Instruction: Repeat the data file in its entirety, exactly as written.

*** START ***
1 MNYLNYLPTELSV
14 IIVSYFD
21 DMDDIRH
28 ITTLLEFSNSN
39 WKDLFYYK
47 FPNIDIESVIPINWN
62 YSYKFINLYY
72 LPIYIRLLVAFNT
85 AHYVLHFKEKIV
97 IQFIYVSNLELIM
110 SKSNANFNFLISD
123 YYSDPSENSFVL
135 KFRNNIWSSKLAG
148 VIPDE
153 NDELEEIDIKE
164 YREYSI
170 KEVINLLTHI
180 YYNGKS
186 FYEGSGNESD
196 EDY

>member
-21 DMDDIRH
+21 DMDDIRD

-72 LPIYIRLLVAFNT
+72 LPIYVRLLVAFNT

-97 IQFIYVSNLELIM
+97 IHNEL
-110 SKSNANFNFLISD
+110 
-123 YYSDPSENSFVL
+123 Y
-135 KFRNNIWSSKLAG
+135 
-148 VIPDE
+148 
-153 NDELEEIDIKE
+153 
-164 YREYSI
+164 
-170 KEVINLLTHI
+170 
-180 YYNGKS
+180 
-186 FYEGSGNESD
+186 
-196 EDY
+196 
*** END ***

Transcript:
1 MNYLNYLPTELSV
14 IIVSYFD
21 DMDDIRH
28 ITTLLEFSNSN
39 WKDLFYYK
47 FPNIDIESVIPINWN
62 YSYKFINLYY
72 LPIYIRLLVAFNT
85 AHYVLHFKEKIV
97 IQFIYVSNLELIM
110 SKSNANFNFLISD
123 YYSDPSENSFVL
135 KFRNNIWSSKLAG
148 VIPDE
153 NDELEEIDIKE
164 YREYSI
170 KEVINLLTHI
180 YYNGKS
186 FYEGSGNESD
196 EDY

>member
-21 DMDDIRH
+21 DMDDIRD

-72 LPIYIRLLVAFNT
+72 LPIYVRLLVAFNT

-97 IQFIYVSNLELIM
+97 IHNEL
-110 SKSNANFNFLISD
+110 
-123 YYSDPSENSFVL
+123 Y
-135 KFRNNIWSSKLAG
+135 
-148 VIPDE
+148 
-153 NDELEEIDIKE
+153 
-164 YREYSI
+164 
-170 KEVINLLTHI
+170 
-180 YYNGKS
+180 
-186 FYEGSGNESD
+186 
-196 EDY
+196 